The number of female firefighters in the urban sector in Australia is less than five per cent, despite good efforts to broaden the catchment for recruitment. How can this be improved using best-practice recruitment?

In Australia some agencies have recruited females well but retention has been poor because of toxic cultures and outdated systems that act as barriers. In other cases, recruitment efforts have been so focused on the numbers that entry standards have been compromised and transparency of processes has been lost. The research shared here was conducted through a Churchill Fellowship that explored opportunities for fire service recruitment to increase the number of women and the ethnic diversity of recruits within the workforce.

The research looked at recruitment that attracts, retains and promotes a diverse workforce. It focused on three broad strategies: quotas, targeted recruitment and social-change programs. The research included 21 fire departments in eight countries and over 100 interviews and meetings. Included in the research were human resources doctrines and organisational policies, such as recruitment programs, maternity leave policies and other support systems.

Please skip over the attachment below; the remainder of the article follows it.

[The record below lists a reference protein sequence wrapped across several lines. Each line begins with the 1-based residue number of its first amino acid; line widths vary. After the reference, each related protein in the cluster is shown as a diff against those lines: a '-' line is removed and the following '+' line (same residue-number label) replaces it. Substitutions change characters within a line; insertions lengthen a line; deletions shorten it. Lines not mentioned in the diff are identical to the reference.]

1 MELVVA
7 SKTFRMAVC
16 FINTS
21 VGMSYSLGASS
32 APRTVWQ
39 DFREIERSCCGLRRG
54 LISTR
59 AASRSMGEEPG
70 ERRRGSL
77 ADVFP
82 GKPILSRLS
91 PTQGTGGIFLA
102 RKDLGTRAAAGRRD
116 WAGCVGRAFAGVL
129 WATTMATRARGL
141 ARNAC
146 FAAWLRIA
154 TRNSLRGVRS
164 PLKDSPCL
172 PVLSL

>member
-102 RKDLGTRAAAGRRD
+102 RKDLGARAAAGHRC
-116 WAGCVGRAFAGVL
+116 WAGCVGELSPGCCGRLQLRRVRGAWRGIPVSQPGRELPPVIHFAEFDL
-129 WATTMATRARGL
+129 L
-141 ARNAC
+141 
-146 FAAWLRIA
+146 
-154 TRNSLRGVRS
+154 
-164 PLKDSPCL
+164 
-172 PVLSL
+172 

Quotas or gender targets

The fire services that used a quota or gender target in their recruitment were the ones with the largest proportion of women. Tokyo Fire Department (6.4 per cent women) and San Francisco Fire Department (16 per cent women) have the highest statistic for operational firefighters. This can be directly attributed to 20 years of government-sanctioned quotas. The other conspicuous observation in both these departments was the normalisation of women firefighters and an inclusive culture in the fire stations. This can be attributed to the sustained and systematic inclusion of women in the workforce for over two decades.

Quotas ensure sustained and systematic recruitment of women and, over time, lead to the normalisation of female firefighters. Quotas can and should be administered without compromising performance standards. The fire services with the highest percentage of women in their ranks use quotas and gender targets.

In the Tokyo Fire Department, women do not perform all the same firefighting roles as the men. Women are prohibited by Japanese law from participating in activities that pose a risk to future child-bearing. They cannot respond to any chemical, biological or radiological incidents or participate on urban search and rescue teams.

female recruits at tokyo fire department academy

Female recruits at the Tokyo Fire Department Academy, where the role is normalised for women due to gender targets and social change programs. Image: Tokyo Fire Department